A case of murder and the BMJ
(Published 05 January 2002)
Cite this as: BMJ 2002;324:41
- Roy Meadow, emeritus professor of paediatrics and child health
- Leeds LS17
Sally Clark, a 34 year old mother, was convicted in 1999 of the murder of her two sons Christopher, who died at the age of 11 weeks in December 1996, and Harry, who died at the age of 8 weeks in January 1998. Both the children had been previously healthy; they died suddenly in her care, in the evening, at home. Postmortem examinations of both children showed multiple abnormal findings.
After the verdict, the media reported the family's claim that both children had “died of cot death” and that incorrect statistical evidence given at the trial had greatly underestimated the likelihood of recurrence of cot death. The BMJ published an editorial as deficient in its sources as it was sensational in its title.1 It was called “Conviction by mathematical error?” and it ignored the fact that at the trial neither the defence nor any of the expert witnesses advanced the claim that the children's deaths were examples of sudden infant death syndrome. The risk of recurrent sudden infant death syndrome was irrelevant to the conviction.
Sally Clark appealed against her conviction for murdering her two infant sons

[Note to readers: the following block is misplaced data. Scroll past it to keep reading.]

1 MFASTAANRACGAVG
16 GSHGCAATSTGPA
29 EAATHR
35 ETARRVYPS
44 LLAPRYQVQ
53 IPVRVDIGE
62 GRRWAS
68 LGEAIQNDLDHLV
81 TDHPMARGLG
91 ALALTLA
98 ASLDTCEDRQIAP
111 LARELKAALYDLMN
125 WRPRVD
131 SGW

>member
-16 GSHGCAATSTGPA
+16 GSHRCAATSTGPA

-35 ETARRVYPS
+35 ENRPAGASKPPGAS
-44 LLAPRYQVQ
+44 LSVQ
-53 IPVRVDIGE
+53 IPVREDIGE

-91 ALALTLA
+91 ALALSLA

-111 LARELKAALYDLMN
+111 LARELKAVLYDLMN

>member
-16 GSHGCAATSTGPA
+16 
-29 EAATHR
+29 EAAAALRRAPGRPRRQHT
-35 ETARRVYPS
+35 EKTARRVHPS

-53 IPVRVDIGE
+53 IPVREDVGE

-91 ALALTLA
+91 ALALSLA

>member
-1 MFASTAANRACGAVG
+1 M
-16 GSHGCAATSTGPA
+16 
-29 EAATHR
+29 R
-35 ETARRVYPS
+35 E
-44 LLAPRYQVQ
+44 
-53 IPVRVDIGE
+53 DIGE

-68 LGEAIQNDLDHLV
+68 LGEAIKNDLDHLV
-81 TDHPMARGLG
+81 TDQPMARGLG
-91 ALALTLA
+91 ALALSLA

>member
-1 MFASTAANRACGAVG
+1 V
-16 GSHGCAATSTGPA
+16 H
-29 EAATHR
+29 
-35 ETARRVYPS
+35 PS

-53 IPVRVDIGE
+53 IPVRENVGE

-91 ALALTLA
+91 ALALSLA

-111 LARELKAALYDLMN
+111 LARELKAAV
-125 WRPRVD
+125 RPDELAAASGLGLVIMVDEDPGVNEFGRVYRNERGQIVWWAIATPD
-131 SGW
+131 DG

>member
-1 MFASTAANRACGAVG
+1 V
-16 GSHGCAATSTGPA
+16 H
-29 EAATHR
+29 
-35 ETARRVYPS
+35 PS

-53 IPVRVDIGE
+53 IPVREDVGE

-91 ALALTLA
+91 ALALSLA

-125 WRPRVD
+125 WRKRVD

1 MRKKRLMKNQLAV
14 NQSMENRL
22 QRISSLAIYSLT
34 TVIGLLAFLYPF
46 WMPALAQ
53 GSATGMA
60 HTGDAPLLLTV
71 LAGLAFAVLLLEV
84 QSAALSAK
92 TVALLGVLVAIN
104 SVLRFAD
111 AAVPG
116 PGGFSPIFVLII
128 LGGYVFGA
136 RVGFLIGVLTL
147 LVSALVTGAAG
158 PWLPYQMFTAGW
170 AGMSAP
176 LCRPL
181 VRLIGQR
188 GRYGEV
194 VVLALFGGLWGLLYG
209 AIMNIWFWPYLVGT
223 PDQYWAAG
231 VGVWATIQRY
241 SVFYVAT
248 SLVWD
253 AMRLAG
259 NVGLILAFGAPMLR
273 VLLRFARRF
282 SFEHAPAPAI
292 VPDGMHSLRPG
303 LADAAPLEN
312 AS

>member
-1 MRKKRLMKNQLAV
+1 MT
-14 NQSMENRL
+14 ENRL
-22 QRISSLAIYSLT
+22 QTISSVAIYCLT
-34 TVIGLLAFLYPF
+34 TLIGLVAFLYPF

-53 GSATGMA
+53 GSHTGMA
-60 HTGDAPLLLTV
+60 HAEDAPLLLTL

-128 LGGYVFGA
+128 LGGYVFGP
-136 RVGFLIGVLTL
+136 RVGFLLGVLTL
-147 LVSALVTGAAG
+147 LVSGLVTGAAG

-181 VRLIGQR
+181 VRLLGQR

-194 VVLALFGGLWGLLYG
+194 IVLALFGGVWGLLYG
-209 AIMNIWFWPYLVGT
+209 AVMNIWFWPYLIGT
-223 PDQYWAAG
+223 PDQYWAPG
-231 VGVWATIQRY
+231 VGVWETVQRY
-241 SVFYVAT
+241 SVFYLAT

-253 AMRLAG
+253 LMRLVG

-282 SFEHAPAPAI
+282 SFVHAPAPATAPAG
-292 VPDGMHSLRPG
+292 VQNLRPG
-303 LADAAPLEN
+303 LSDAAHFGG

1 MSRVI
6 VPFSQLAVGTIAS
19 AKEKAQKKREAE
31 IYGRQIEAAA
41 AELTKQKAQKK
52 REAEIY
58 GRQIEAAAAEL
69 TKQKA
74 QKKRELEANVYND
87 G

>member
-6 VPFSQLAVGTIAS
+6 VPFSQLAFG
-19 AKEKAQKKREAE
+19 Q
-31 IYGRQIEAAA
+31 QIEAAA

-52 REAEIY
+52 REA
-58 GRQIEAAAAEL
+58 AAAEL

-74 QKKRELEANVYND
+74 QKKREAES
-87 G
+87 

Her appeal was partly based on a claim that misleading evidence was given about the likelihood of two cases of sudden infant death syndrome occurring in the same family
The BMJ published an editorial questioning the statistic and therefore the conviction
None of the medical experts believed the two boys' deaths were examples of sudden infant death syndrome
Statistics about the syndrome were therefore irrelevant to the case
The appeal court upheld the conviction
What was the evidence?
The trial, at Chester Crown Court, was long, and the fact that both parents were solicitors led to more publicity than usual. Many medical experts were called by both prosecution and defence, including eight pathologists with …
Log in using your username and password
Log in through your institution
Register for a free trial to thebmj.com to receive unlimited access to all content on thebmj.com for 14 days.
Sign up for a free trial